Chobe – What’s The Buzz?

If you have an eye for natural beauty, you’ll know as soon as you reach the Chobe River, in north- eastern Botswana. It’s a wildlife lover and nature photographer’s dream.

For elephant lovers and safari fanatics, the great elephant concentrations on the Chobe River occur during the winter months. The Chobe National Park has one of the highest densities of African Elephant herds in the country. Botswana, in turn, has the highest population levels in the world.

Malachite kingfisher. Photo by Adrian Rorvik.

For birders, the wet summer months are the drawcard, when the migrant birds are in full color, and antelope start dropping their young. Any time of the year, the Chobe provides the most spectacular sunsets- and sunrises.

Chobe game drive. Photo by Adrian Rorvik.

Game viewing in the dry season pretty much guarantees excellent sightings, since animals have to visit the river to drink when all the watering holes dry up. Viewing game from the water is possibly the nicest way. And possibly the nicest way to do that is aboard Flame of Africa’s Chobe Explorer.

Chobe Explorer

Chobe Explorer. Photo courtesy of Flame of Africa.

On board this triple decker, spacious, wood cladded river cruiser you have what my fellow “shipmates” described as their best Chobe experience ever- and between us we had had over 50 such experiences.

Skipper David Twembuchi, barman and charming front of house Ronald Rungwe, with Kabelano, Mercy and Malebogo running the kitchen, were warmly welcoming.

Then, it was a short hop from the Flame of Africa jetty in the riverside town of Kasane before the boat nudged in at the Chobe National Park offices (7270 square miles of park!) to gain entry permits to the park (the cruise is on the Chobe River and there are happily no immigration formalities). After our welcome briefing and drinks from Ronny we were sedately on our way.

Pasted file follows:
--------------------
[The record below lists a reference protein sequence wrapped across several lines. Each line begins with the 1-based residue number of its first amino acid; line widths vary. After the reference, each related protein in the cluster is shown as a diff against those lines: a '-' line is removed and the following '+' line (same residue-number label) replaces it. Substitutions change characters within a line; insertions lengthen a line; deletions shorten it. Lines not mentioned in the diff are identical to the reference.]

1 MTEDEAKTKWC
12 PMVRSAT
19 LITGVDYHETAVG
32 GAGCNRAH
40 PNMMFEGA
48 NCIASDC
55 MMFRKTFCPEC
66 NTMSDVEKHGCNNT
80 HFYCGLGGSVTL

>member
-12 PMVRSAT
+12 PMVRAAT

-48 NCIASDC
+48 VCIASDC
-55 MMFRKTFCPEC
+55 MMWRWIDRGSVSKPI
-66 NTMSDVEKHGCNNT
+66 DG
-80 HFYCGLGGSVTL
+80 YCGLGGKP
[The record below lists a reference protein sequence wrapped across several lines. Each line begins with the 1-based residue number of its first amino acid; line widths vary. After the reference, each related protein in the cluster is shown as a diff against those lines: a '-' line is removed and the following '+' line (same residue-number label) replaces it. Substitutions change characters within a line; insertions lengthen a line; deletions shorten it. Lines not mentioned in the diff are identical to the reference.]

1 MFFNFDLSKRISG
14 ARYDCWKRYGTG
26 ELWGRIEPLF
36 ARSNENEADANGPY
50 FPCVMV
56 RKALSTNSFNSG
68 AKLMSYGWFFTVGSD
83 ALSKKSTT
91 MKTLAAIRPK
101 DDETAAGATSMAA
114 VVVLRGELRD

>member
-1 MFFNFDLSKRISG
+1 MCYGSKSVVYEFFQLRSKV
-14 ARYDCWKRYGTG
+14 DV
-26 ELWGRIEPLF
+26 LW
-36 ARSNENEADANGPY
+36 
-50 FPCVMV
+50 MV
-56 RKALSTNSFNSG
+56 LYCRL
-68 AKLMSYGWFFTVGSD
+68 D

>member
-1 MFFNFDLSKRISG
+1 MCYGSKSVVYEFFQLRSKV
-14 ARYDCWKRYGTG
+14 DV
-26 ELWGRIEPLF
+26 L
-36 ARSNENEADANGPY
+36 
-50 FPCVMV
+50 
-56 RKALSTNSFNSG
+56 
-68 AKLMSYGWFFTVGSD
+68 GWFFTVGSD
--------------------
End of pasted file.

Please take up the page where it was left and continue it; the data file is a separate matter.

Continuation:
Raise Your Glasses

Drinks glasses became prism glass as guests reached for cameras when skipper David got us up surprisingly close and personal- especially considering the boat’s size- with a plethora of wildlife. One such involved a massive bull elephant swimming across a river channel and then taking a keen interest in the long grasses at the boat’s prow, causing an evacuation of the lower dining deck.

A temporarily deserted dining area. Photo by Adrian Rorvik

After 1 ½ glasses of bubbly, backing off from one sighting was a giddy delight as David spun the big vessel almost 360 degrees.

The dining deck is where we enjoyed a superb lunch: delicious Botswana beef steak, boerewors, chicken, various salads, potato bake with excellent freshly made bread- followed by a delightful dessert and accompanied by a selection of wine.

Chobe Explorer lunchtime. Photo by Adrian Rorvik.

The five adults at our table- repeat visitors to the area (like me who’s been a dozen times) and my partner Hilary, a riverbank resident, repeatedly exclaimed that this was their best Chobe River experience. Exclaimed may not be the correct term. We were too laidback for that, lulled by the sumptuousness and the pace.

And it is the pace, together with the service and the space afforded, that sets the Chobe Explorer apart. Another plus is that you have a head start on the usual afternoon mass launch from riverside lodges, seeing plenty of wildlife long before, without any jostling for photo opportunities.

Above the dining deck is the bar and lounge with ample, comfortable couches which seemed even comfier post-lunch- and the top deck has a formation of suspended, luxurious loungers. Gently swaying atop the boat is the dreamiest way to top off the day. And, having launched around 11 am, it was on the stroke of 6pm that we nudged up to the jetty again- pretty much the whole, glorious day.

Frontiers, Borders, Intersections

Chobe/Kasane and the surrounding area is frontier territory. Sedudu island in the middle of the floodplain was previously disputed territory, with the Namibian and Botswana flags swapping duties- Namibia being across the river.